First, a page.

Telus Wanted to ‘Mobilize Western Alienation Activists’ to Fight Rogers-Shaw Deal

Telus tried to “kill, slow and shape” Rogers’s proposed $26 billion acquisition of Shaw Communications, according to an internal presentation the company made to its board back in August (via The Globe and Mail).

The presentation was originally marked as confidential. However, it was shared with the public during a virtual meeting today as part of the Competition Tribunal’s ongoing review of the Rogers-Shaw merger.

Chief Justice Paul Crampton, the Federal Court judge overseeing the trial between Rogers-Shaw and the Competition Bureau, decided to make the presentation public to promote transparency following complaints that the hearings had been opaque so far.

The slides detailed what Telus dubbed “Project Fox,” an expansive set of efforts to influence Ottawa’s reception of the Roger-Shaw deal. Project Fox included attempts to convince Innovation, Science and Economic Development Canada (ISED) that Quebecor shouldn’t be allowed to acquire Freedom Mobile.

Rogers and Shaw proposed the sale of Shaw-owned Freedom Mobile to Quebecor’s Vidéotron as a remedy to antitrust concerns expressed by ISED Canada and the Competition Bureau. “Telus advocacy highlights danger of [Quebecor] as remedy partner; requests Minister not transfer spectrum licenses,” reads a bulletin in the presentation titled “ISED.”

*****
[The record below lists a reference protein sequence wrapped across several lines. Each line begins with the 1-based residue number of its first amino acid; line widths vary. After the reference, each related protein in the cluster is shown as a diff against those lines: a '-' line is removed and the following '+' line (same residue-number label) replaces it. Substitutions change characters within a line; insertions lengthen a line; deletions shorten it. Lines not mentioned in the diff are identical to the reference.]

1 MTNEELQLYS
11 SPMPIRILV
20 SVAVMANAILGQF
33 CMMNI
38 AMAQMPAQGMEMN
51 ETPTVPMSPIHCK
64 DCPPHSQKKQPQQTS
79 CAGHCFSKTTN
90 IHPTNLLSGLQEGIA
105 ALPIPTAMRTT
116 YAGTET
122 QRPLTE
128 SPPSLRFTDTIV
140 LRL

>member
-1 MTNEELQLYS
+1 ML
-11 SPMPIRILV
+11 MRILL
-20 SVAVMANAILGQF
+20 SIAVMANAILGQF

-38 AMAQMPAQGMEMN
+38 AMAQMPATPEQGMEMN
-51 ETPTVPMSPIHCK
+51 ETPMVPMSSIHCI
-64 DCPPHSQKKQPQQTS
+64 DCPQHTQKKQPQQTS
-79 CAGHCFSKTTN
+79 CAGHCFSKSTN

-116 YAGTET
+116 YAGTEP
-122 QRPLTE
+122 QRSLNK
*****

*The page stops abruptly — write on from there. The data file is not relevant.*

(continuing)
The telecom giant presented a long list of “ideas” to its board as part of the presentation, categorized by their level of “engagement” and “risk.”

Telus wanted to engage “western alienation activists” and try to cultivate opposition to the Rogers-Shaw merger by telling these groups that it would cause layoffs and decreased investment, hurting western Canada in the long term.

The slides also mentioned third-party “research on anticipated job losses” from the merger that would be released publicly and seeding “regulatory/legal analysis” of the deal with “friendly” reporters.

One of the “high” engagement/risk ideas was to engage “meme factories” like North 99, CanadaProud, and the National Meme Board of Canada.

Telus met with “political leaders to kill, shape and slow the deal,” the slides said. As part of Project Fox, Telus also provided talking points against the merger to NDP leader Jagmeet Singh, who repeatedly asked Prime Minister Justin Trudeau to block it.

In addition, Telus attempted to further turn the Bureau against the deal by leveraging the nationwide Rogers network outage in July. and citing security risks associated with eliminating network redundancies.

Among other tactics employed by Telus were billboards placed in Shaw territory that advocated against the merger, as well as a direct mail campaign to residents living in areas served by Shaw.